Obama makes doctors' exemption from Red Flags Rule law
Healthcare IT News    Share    Share on FacebookTwitterShare on LinkedinE-mail
article
President Barack Obama has signed into law a bill that clarified the term "creditor" in the Red Flags Rule, excluding doctors and other small businesses. Red Flag Program Clarification Act of 2010 (S. 3987) sponsored by Sens. John Thune, R-S.D., and Mark Begich, D-Alaska, was scheduled to go into effect Dec. 31. It was first introduced Nov. 30 in the Senate and unanimously passed the same day. The Senate passed the bill by voice vote Dec. 7. The Red Flags rule was developed under the Fair and Accurate Credit Transactions Act, in which Congress directed the Federal Trade Commission and other agencies to develop regulations requiring "creditors" and "financial institutions" to address the risk of identity theft. More

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Small business tax return errors — What to do!
Active Filings    Share    Share on FacebookTwitterShare on LinkedinE-mail article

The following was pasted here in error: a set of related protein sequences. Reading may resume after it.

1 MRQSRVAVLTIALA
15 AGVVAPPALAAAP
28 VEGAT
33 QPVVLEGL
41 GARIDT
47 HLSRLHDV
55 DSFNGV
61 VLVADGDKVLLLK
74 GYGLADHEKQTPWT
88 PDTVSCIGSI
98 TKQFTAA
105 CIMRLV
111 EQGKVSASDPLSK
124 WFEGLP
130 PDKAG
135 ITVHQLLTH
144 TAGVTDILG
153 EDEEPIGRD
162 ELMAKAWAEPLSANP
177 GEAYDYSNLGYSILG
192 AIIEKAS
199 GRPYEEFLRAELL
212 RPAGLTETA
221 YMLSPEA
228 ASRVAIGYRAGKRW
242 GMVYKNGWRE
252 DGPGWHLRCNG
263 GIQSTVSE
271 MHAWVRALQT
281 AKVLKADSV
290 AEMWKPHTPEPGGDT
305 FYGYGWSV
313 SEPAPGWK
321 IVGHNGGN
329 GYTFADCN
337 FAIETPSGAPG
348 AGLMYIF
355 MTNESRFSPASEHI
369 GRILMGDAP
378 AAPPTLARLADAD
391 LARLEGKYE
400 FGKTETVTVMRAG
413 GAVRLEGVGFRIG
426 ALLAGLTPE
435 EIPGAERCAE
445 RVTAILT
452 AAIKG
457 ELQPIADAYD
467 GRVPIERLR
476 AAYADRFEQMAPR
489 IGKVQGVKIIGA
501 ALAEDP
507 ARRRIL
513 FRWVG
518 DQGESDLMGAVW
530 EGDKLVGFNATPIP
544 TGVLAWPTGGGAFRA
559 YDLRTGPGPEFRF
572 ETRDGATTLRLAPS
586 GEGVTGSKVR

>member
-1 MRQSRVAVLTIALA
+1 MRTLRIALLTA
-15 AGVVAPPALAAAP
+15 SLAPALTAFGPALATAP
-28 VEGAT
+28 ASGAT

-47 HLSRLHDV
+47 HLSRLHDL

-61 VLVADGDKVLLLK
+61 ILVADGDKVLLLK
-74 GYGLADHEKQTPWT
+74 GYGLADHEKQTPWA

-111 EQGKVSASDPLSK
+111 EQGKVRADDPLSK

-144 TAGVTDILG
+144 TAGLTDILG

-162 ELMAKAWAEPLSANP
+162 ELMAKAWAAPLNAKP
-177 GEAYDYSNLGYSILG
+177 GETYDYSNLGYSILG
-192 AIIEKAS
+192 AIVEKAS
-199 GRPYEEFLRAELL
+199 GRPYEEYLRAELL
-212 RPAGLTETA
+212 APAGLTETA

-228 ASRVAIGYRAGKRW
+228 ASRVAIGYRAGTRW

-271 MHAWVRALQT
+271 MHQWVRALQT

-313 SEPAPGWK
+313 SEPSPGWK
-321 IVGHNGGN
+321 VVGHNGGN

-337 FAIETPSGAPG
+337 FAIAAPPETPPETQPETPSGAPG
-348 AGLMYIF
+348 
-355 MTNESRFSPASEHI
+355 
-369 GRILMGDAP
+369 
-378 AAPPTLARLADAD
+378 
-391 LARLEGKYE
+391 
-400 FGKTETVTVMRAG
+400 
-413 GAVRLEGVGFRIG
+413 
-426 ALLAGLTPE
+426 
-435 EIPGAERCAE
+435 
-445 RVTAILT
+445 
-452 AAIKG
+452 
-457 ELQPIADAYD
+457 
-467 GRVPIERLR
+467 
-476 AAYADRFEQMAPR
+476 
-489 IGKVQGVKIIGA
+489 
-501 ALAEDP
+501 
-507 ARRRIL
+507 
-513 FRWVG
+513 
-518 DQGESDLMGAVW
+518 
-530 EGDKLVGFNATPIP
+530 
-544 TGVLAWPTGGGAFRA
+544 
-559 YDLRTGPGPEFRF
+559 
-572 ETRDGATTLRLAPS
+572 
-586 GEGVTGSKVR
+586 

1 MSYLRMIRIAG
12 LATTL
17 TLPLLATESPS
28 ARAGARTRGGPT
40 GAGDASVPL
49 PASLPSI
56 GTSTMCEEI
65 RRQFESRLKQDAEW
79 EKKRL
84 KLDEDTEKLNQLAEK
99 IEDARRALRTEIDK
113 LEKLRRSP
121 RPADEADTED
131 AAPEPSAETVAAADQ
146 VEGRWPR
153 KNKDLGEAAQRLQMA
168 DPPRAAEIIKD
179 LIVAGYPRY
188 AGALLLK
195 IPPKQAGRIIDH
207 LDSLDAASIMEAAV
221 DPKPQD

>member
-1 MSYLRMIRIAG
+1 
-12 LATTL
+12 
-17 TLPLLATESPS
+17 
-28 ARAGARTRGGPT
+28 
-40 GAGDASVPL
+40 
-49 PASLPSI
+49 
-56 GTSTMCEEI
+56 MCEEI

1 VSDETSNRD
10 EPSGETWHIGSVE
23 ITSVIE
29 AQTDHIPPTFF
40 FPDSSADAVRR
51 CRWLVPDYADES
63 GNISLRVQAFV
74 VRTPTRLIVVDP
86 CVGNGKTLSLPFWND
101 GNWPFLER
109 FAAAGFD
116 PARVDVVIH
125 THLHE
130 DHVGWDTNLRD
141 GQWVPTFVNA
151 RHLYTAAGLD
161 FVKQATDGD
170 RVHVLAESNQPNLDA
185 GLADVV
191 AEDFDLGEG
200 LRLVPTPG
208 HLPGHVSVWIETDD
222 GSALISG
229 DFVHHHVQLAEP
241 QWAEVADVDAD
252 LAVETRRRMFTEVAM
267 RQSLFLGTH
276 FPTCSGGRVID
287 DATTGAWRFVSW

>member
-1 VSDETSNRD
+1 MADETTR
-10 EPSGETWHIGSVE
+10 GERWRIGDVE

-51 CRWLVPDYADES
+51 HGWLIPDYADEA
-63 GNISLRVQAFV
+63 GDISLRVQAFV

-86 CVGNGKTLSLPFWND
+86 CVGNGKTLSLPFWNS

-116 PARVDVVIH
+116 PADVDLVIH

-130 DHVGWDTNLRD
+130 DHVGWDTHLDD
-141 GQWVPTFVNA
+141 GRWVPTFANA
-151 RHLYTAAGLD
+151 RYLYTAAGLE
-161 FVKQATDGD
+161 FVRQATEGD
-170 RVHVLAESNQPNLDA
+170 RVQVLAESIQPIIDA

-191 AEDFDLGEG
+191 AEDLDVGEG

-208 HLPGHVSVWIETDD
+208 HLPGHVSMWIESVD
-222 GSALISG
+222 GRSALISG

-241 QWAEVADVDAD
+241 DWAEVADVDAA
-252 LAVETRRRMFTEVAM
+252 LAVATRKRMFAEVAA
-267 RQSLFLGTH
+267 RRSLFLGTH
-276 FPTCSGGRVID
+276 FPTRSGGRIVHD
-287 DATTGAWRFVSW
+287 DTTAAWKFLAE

If you haven't done it yet, you will someday. Your small business is up and running and now it's time to do your taxes. Small business tax returns aren't as difficult as you might think, but just like IRS paperwork for your personal income it's easy to make mistakes. So what do you do if you inadvertently file your return with an error? Remember that if your small business tax return is filed and you received a larger check than what you're entitled to, and you deposit it, you have committed a crime in the eyes of the IRS and it's important to correct that error. More


This Week in Perio
NOTE: The articles that appear in This Week in Perio are chosen from a variety of sources to reflect media coverage of the periodontal and oral health industries. An article's inclusion in This Week in Perio does not imply that the American Academy of Periodontology endorses, supports, or verifies its contents or expressed opinions. Factual errors are the responsibility of the listed publication. In addition, inclusion of advertising in this publication does not constitute or imply endorsement, agreement, recommendation, or favoring by AAP of such information or the entities mentioned or promoted herein.